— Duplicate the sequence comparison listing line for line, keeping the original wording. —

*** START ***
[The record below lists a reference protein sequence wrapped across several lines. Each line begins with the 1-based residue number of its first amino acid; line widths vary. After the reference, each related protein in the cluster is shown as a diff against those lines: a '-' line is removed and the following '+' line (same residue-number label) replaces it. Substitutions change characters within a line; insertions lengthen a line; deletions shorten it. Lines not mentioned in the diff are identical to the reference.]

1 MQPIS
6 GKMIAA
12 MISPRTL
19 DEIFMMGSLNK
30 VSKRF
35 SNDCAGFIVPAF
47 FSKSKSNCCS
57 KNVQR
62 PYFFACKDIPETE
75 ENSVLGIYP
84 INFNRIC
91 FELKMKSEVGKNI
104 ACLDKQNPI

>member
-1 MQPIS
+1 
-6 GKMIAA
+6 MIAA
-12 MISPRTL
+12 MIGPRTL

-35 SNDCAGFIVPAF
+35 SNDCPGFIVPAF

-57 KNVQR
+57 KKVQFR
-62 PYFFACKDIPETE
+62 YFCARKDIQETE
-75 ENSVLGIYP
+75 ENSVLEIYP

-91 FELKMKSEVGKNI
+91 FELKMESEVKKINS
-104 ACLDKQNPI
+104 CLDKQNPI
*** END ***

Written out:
[The record below lists a reference protein sequence wrapped across several lines. Each line begins with the 1-based residue number of its first amino acid; line widths vary. After the reference, each related protein in the cluster is shown as a diff against those lines: a '-' line is removed and the following '+' line (same residue-number label) replaces it. Substitutions change characters within a line; insertions lengthen a line; deletions shorten it. Lines not mentioned in the diff are identical to the reference.]

1 MQPIS
6 GKMIAA
12 MISPRTL
19 DEIFMMGSLNK
30 VSKRF
35 SNDCAGFIVPAF
47 FSKSKSNCCS
57 KNVQR
62 PYFFACKDIPETE
75 ENSVLGIYP
84 INFNRIC
91 FELKMKSEVGKNI
104 ACLDKQNPI

>member
-1 MQPIS
+1 
-6 GKMIAA
+6 MIAA
-12 MISPRTL
+12 MIGPRTL

-35 SNDCAGFIVPAF
+35 SNDCPGFIVPAF

-57 KNVQR
+57 KKVQFR
-62 PYFFACKDIPETE
+62 YFCARKDIQETE
-75 ENSVLGIYP
+75 ENSVLEIYP

-91 FELKMKSEVGKNI
+91 FELKMESEVKKINS
-104 ACLDKQNPI
+104 CLDKQNPI